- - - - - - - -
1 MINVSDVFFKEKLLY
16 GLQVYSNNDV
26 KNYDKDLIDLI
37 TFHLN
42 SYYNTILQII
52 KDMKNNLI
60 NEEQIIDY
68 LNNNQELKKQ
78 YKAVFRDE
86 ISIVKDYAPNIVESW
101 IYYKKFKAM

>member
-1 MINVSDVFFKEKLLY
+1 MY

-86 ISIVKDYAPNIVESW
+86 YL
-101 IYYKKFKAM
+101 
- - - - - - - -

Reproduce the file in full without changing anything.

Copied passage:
1 MINVSDVFFKEKLLY
16 GLQVYSNNDV
26 KNYDKDLIDLI
37 TFHLN
42 SYYNTILQII
52 KDMKNNLI
60 NEEQIIDY
68 LNNNQELKKQ
78 YKAVFRDE
86 ISIVKDYAPNIVESW
101 IYYKKFKAM

>member
-1 MINVSDVFFKEKLLY
+1 MY

-86 ISIVKDYAPNIVESW
+86 YL
-101 IYYKKFKAM
+101 